As corporate marketing teams grow with success, there’s a tendency to delegate time-consuming kinds of work — like marketing content creation — to newer, less managerial employees.
For instance, one of our most successful clients — a leading financial services company — initially started a business blog when they were just two employees strong. Back then, it was just the founder and his consultant promoting and blogging for the company.
Within just a few years, what was a small startup had grown into a formidable blogging success story. The company’s president has since hired a three-person marketing team and has a host of support staff that handles new business.
As you can guess, with so much business growth, the president isn’t blogging very much. Instead, as with most growing businesses, marketing tasks have been delegated to somebody with more time on their hands — marketing managers like me.
But Is Leaving all Content Creation to the Specialists a Good Idea?
There’s a lot that says it’s not. Executive leaders are often the most likely people to be heavy-lifting influencers in your industry. They have the most experience, the largest networks, and — because they lead their own company — they have the most sway. In other words, they’re the perfect person to be writing something with a byline.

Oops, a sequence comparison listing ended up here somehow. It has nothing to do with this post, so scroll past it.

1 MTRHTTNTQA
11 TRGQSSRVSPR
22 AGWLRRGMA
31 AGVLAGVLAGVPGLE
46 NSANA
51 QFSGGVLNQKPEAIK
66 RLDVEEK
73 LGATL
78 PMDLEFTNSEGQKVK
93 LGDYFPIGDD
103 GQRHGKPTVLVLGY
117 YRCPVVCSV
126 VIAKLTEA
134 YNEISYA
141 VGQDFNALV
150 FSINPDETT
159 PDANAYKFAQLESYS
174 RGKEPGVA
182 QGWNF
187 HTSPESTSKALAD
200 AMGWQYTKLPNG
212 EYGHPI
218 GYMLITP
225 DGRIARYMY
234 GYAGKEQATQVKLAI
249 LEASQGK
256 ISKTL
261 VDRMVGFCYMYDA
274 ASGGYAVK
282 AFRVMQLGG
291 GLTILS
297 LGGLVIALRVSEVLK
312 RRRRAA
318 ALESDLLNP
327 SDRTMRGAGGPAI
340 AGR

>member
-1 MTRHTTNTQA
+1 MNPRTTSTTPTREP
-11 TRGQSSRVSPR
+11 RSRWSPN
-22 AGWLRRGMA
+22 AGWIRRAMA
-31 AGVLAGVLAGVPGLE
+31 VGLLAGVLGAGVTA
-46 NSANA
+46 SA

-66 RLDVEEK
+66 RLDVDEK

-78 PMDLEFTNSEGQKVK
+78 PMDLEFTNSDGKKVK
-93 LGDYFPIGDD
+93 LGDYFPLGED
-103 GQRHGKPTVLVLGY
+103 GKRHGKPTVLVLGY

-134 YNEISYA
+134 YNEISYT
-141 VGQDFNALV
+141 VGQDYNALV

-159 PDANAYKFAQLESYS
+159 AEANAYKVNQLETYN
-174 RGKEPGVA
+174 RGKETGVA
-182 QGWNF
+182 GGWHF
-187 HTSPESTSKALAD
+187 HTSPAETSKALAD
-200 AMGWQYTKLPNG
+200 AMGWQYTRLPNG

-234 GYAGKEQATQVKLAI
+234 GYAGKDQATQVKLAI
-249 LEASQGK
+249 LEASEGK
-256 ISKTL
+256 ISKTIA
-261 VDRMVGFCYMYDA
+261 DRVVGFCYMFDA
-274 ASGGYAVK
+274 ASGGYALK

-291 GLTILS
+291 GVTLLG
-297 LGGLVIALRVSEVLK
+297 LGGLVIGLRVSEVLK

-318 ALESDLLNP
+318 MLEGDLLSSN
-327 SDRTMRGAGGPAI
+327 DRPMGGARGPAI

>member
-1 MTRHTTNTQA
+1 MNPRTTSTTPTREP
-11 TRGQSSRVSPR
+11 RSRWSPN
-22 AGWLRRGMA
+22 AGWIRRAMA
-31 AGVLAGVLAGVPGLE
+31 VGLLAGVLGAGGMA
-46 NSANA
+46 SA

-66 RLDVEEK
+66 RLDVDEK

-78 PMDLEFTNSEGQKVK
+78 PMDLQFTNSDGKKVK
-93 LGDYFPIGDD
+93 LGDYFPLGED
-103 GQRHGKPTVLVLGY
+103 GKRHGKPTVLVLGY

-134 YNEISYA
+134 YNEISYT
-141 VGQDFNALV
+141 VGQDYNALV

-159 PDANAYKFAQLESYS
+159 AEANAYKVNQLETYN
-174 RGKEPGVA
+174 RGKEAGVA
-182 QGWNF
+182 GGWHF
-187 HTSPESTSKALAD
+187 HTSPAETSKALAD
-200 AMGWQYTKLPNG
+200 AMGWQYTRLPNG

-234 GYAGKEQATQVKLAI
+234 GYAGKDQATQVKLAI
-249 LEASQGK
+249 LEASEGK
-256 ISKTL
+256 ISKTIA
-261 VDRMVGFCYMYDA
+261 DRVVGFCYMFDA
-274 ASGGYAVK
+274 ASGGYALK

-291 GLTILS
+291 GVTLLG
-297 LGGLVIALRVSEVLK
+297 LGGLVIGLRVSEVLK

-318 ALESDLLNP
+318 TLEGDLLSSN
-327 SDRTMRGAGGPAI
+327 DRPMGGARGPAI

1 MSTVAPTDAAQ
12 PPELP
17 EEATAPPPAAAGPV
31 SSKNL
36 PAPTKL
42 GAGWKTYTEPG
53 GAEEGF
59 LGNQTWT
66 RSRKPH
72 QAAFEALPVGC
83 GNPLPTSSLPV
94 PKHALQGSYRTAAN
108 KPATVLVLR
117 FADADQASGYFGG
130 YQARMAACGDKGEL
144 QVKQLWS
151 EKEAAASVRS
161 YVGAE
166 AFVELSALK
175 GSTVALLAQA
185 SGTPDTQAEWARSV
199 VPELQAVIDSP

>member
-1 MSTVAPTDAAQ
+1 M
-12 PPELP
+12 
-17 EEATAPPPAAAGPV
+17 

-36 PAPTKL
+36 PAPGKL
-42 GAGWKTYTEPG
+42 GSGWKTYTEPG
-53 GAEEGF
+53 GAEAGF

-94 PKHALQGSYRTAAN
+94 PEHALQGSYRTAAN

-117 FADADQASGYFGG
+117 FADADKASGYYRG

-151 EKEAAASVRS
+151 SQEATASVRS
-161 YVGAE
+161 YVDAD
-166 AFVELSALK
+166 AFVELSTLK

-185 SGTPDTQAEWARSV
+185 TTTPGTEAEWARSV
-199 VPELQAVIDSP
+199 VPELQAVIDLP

If the executives have fallen out of your content marketing plan, then you’re probably not getting the type of attention you should be.
Take Weidert Group for example. Our president, Greg Linnemanstons, is now a veteran of inbound marketing — with somewhere around 100 years of experience in corporate marketing before that (okay, it’s really more like 20). Compared to one of our younger staff, some of whom are right out of college, his following on social media is substantial.
So, consider the value of having Greg’s recognizable name writing a blog post versus mine. Depending on the topic, either might attract plenty of visitors. However, the baseline potential for Greg’s to cause leads and prospects to take notice is much higher because they know recognize his name and trust his reputation.
You Should Always Keep Leaders Involved in Your Content Marketing
The same goes for larger corporations. The people in the C-suite are often influencers in the industry with a lot to say about what customers are looking for. They’re experienced, attuned to the field, and highly knowledgeable. For these reasons, it’s a marketing manager’s duty to keep executives integrated with their content marketing efforts (and blogging, more specifically).
My experience working with the executives at my own agency has helped me discover valuable tactics for any marketer managing a regular content marketing calendar. Especially for companies who include staff participants from across departments and specialties, these four strategies can be highly valuable for encouraging important contributors to hit deadlines.
Now, with a bit of warning, don’t actually start “playing games” with your staff. Nobody likes passive aggressive employees. But if you infuse a little bit of fun and competition into the agency, you can generate a lot of action, as well as excitement, for your marketing initiatives. Here are four ways to keep your executives invested: